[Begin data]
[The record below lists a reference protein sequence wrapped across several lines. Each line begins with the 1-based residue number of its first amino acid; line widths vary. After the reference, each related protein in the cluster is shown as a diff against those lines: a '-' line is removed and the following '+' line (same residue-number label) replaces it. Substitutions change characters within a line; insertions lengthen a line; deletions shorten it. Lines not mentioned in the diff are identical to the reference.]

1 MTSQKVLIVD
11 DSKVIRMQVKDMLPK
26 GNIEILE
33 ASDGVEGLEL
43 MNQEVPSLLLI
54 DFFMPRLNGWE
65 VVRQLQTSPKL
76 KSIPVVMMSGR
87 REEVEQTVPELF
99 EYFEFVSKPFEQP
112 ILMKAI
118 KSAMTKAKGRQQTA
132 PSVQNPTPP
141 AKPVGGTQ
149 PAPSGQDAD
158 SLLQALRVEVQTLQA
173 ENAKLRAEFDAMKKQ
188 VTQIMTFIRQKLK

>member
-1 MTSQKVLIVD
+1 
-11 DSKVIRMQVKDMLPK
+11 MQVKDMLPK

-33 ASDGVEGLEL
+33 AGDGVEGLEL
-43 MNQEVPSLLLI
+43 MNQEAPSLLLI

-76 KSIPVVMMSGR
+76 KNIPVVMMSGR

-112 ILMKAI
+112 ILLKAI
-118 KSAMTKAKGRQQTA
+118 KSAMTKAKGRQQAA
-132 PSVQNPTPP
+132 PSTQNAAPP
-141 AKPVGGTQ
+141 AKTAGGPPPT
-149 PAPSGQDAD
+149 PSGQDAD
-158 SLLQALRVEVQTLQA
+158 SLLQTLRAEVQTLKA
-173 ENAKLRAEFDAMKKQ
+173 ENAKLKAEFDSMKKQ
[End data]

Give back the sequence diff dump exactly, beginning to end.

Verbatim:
[The record below lists a reference protein sequence wrapped across several lines. Each line begins with the 1-based residue number of its first amino acid; line widths vary. After the reference, each related protein in the cluster is shown as a diff against those lines: a '-' line is removed and the following '+' line (same residue-number label) replaces it. Substitutions change characters within a line; insertions lengthen a line; deletions shorten it. Lines not mentioned in the diff are identical to the reference.]

1 MTSQKVLIVD
11 DSKVIRMQVKDMLPK
26 GNIEILE
33 ASDGVEGLEL
43 MNQEVPSLLLI
54 DFFMPRLNGWE
65 VVRQLQTSPKL
76 KSIPVVMMSGR
87 REEVEQTVPELF
99 EYFEFVSKPFEQP
112 ILMKAI
118 KSAMTKAKGRQQTA
132 PSVQNPTPP
141 AKPVGGTQ
149 PAPSGQDAD
158 SLLQALRVEVQTLQA
173 ENAKLRAEFDAMKKQ
188 VTQIMTFIRQKLK

>member
-1 MTSQKVLIVD
+1 
-11 DSKVIRMQVKDMLPK
+11 MQVKDMLPK

-33 ASDGVEGLEL
+33 AGDGVEGLEL
-43 MNQEVPSLLLI
+43 MNQEAPSLLLI

-76 KSIPVVMMSGR
+76 KNIPVVMMSGR

-112 ILMKAI
+112 ILLKAI
-118 KSAMTKAKGRQQTA
+118 KSAMTKAKGRQQAA
-132 PSVQNPTPP
+132 PSTQNAAPP
-141 AKPVGGTQ
+141 AKTAGGPPPT
-149 PAPSGQDAD
+149 PSGQDAD
-158 SLLQALRVEVQTLQA
+158 SLLQTLRAEVQTLKA
-173 ENAKLRAEFDAMKKQ
+173 ENAKLKAEFDSMKKQ